by David Ferris
Today, steel rams will start to break apart an old hydroelectric dam on Maine’s longest river, ushering in a restoration project that will keep the electricity flowing while rehabilitating some of the state’s most damaged and valuable fisheries, like herring and Atlantic salmon.
The dam destruction on the Penobscot River caps a 13-year, $25 million campaign involving six conservation groups, the local Native American tribe, federal and state governments and two hydropower companies to decommission three dams that have choked the lower river for decades, while upgrading power output on six other dams.
“Removing the lower two dams and bypassing a third opens up nearly 1,000 miles of habitat for endangered Atlantic salmon, sturgeon, river herring and eight other species of sea-run fish in Maine. As fish passage is improved at four remaining dams and energy increased at others, these ecological benefits will be realized while maintaining or even increasing energy production,” according to the website of the Penobscot River Restoration Trust, which was formed in order to rehabilitate the river.
A ceremony is being held today to celebrate the removal of the Great Works dam, which has blocked the fish commute on the Penobcot since the 1830s. The Penobscot River, the second-longest in New England, begins below Mount Katahdin in the North Woods and ends its journey 109 miles later in Penobscot Bay.
Great Works, the dam second-closest to the coast, is expected to be removed by November. Destruction of the most oceanward dam, called the Veazie, will start in 2013 and be complete by 2014, said Laura Rose Day, executive director of the Penobscot Trust.
Removing the two dams will restore the entire run of some fish, like Atlantic and shortnose sturgeon and striped bass. Meanwhile, Atlantic salmon will gain access to their historic hatching grounds with the help of a fish elevator to be installed on a dam upriver.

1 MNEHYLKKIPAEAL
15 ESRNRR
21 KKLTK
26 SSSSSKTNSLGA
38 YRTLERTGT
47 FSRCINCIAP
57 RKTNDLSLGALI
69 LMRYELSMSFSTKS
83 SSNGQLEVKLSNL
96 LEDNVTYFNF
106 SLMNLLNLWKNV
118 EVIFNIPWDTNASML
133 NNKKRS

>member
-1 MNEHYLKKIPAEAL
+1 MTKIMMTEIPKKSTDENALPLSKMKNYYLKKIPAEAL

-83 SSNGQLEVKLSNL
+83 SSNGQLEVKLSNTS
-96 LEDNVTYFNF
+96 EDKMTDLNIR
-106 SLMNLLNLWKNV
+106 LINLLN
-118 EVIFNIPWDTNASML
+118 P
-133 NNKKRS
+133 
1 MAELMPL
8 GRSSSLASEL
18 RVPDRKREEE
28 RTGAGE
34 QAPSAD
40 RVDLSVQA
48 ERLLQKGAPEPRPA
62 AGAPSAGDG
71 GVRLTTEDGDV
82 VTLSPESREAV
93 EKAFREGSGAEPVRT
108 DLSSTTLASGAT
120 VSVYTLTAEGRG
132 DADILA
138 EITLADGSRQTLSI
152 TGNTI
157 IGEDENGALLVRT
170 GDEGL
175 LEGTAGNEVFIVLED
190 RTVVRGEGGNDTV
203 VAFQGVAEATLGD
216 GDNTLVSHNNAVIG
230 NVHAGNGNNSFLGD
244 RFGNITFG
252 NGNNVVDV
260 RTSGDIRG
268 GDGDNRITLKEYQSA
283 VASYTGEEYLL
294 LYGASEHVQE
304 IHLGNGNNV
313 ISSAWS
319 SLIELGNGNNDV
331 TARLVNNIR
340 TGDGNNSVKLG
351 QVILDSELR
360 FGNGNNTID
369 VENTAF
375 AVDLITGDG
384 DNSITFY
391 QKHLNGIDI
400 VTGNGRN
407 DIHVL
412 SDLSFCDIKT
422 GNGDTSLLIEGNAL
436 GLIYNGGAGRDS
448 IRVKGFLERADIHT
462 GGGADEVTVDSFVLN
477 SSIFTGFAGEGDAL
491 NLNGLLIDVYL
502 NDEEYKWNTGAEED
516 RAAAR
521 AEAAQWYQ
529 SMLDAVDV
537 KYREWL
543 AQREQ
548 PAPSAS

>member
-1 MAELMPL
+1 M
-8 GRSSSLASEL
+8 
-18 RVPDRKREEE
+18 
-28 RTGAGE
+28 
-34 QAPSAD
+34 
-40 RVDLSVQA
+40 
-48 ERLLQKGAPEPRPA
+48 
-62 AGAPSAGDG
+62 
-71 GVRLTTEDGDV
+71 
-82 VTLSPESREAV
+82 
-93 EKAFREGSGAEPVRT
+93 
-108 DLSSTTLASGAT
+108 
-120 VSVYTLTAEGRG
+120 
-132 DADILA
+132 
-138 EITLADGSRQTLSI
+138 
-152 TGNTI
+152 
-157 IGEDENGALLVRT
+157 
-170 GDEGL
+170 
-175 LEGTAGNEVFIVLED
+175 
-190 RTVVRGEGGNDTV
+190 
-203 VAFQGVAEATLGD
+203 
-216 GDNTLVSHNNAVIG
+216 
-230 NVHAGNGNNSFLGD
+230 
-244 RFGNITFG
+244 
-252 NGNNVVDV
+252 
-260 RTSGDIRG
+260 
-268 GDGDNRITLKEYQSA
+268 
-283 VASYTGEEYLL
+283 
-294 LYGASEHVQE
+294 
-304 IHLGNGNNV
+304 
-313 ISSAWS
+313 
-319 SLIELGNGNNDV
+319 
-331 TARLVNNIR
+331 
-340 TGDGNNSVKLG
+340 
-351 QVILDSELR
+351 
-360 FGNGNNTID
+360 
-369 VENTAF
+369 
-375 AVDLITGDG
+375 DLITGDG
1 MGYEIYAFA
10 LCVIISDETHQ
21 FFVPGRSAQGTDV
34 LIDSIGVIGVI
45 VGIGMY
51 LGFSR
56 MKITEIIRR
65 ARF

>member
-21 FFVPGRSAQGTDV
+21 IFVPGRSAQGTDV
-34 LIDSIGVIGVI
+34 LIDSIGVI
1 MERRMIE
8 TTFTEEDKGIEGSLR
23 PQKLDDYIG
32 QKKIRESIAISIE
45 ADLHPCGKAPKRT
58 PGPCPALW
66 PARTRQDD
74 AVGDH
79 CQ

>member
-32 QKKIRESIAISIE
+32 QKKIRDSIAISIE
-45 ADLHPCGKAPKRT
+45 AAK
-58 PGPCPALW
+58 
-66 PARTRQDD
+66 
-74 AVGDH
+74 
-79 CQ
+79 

“Restoring access to this prime habitat represents our single best opportunity to recover Atlantic salmon, the most endangered migratory fish in the northeastern United States,” according to a memo by the National Atmospheric and Oceanic Administration, which has invested almost $20 million to rebuild fisheries on the Penobscot.
One of the most important creatures to find relief will be river herring, a class of small baitfish that historically ran in the tens of millions on the Penobscot but now number just a few thousand. They are tasty meals for cod and pollock, some of the most valuable fish in Maine that vanished when the herring did. Herring are also prime baitfish for the lobster fishery, which in Maine earns $331 million a year.
A similar dam removal project was performed in the late 1990s on the Kennebec, a smaller river in Maine. It caused a rally in the population of alewife, a key baitfish whose census shrunk to the low thousands before the dam removals and have since returned 2.8 million strong per year, according to the Penobscot Trust.
The trust originally bought the two dams from PPL Corporation, which subsequently sold its remaining assets on the Penobscot to Black Bear Hydropower. Now Black Bear Hydropower is retooling six other dams on the Penobcot to make up for the loss of the Great Works and Veazie dams. The company is raising the level of one dam and adding powerhouses in vacant slots at others, all at its own expense. “We probably will at least equal the energy we’re losing,” said Dick Fennelly, a vice president at Black Bear Hydro.
Members of the Penobscot Trust include the Penobscot Indian Nation and the environmental groups American Rivers, Atlantic Salmon Federation, Maine Audubon, Natural Resources Council of Maine, Trout Unlimited and The Nature Conservancy.
NOAA estimates that the dam removal project will create 258 jobs.